You might think that homeowners have an easier time going eco-friendly. They can add large rooftop solar systems, install an expensive greywater collection apparatus, and take advantage of city-offered recycling services by just using the carts provided.
If you live in an apartment, however, don't worry, because you too have great opportunities to create an eco-friendly living space, so check out the following seven ways to get it done:
You can go solar without putting multiple panels on your roof. Go online and search for portable solar units and you'll find windowsill solar devices that will power an entire room's lighting plus a computer. Even just a small effort like this will reduce your carbon footprint, and if you can outfit a number of rooms with portable solar units, you'll also see utility bill savings.
Wikipedia tells us that "greywater (also spelled graywater, grey water and gray water) or sullage is all wastewater generated in households or office buildings from streams without fecal contamination, i.e. all streams except for the wastewater from toilets. Sources of greywater include, sinks, showers, baths, clothes washing machines or dish washers. As greywater contains fewer pathogens than domestic wastewater, it is generally safer to handle and easier to treat and reuse onsite for toilet flushing, landscape or crop irrigation, and other non-potable uses."
While a sophisticated greywater system can be great, it is not necessary to spend a lot of money to recycle wastewater, and you can do it manually. Just save the bathwater, for example, and use it to water your plants.
Use LEDs. Get rid of incandescent and fluorescent bulbs. Then pair your LEDs with a smart app and you'll be able to control hues and intensity from your phone. You shouldn't need complex landlord permission just to change bulbs to LEDs, and you'll save electricity by doing it.
Remember, recycling is the basis of eco-friendliness, and even if you live in an apartment where all trash goes into the same dumpster, you should be able to locate recycling facilities in your community, and if you have to, you can do the job manually by carting your plastic and glass to the recycling facility.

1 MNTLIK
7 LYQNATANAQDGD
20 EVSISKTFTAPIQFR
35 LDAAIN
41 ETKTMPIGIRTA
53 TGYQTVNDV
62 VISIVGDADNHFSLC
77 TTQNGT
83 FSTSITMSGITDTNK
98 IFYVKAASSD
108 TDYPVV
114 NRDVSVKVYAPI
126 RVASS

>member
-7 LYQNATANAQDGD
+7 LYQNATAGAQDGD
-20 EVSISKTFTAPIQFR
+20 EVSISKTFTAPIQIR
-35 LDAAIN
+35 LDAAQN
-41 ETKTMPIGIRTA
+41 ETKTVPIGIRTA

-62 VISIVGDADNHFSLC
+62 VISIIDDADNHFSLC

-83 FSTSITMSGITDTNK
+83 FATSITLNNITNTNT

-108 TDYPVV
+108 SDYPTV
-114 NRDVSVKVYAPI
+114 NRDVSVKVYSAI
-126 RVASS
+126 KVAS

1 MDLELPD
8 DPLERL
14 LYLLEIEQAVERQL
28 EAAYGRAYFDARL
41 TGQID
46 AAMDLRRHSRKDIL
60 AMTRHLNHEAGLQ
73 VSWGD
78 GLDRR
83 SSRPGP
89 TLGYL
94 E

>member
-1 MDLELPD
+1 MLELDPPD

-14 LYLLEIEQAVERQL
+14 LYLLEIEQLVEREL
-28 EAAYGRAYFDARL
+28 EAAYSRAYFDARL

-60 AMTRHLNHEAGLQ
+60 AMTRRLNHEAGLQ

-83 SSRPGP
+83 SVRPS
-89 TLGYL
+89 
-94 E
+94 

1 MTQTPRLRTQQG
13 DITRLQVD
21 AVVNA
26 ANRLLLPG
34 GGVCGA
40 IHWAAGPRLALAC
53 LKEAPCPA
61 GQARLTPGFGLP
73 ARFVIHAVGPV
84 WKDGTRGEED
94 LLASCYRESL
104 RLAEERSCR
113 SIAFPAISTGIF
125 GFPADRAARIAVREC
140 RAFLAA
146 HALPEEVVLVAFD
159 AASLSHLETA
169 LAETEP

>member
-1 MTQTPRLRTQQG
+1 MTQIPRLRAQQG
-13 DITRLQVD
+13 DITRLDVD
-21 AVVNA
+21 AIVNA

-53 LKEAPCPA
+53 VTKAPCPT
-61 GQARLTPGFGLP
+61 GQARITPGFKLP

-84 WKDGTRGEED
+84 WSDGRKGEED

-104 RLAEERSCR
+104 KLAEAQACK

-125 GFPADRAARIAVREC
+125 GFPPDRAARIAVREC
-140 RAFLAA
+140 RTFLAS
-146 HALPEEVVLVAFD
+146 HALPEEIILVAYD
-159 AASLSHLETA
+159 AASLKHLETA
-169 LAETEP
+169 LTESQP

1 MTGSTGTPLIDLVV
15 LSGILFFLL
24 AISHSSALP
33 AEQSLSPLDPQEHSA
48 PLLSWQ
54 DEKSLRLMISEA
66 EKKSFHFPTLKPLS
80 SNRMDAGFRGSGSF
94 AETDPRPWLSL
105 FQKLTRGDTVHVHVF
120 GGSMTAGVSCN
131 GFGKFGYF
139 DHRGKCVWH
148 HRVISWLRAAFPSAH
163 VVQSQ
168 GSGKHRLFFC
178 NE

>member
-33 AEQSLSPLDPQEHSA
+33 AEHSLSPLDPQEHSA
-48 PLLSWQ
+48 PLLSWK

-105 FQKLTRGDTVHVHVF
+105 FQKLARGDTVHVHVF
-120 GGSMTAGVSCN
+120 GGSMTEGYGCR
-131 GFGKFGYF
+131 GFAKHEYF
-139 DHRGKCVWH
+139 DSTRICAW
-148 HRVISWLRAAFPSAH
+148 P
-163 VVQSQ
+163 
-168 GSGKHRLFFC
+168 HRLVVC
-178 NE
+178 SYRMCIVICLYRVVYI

If you have a little garden area that's yours to plant, that's great! Just make sure that you use native and locally grown plants. Native plants can better survive temperature and moisture extremes, and locally grown species already are familiar with your climate, so they will have a better chance of survival.
Get a smart thermostat if you can because the programming ease and the fact that you can control it from your mobile device will help save dollars and help the planet. If you have trouble getting permission to install a smart thermostat, just turn your present thermostat to 78 in the summer and 68 in the winter and you will be helping the planet.
If you're living in a new neighborhood in a new city, make sure to use your car as little as possible, and walk, ride a bike or take a scooter instead. As simple as that seems, the exercise benefits can be great, and of course, you will be saving energy. You can use local neighborhood guides from ABODO — they have local rent reports all across the country from huge cities like Atlanta to a ton of smaller neighborhoods in cities like Minneapolis and many others — to plan out your transportation routes using public methods.
Don't think that only homeowners can go green, and even if your landlord won't work with you, you can independently follow the steps above to achieve a higher level of eco-friendliness.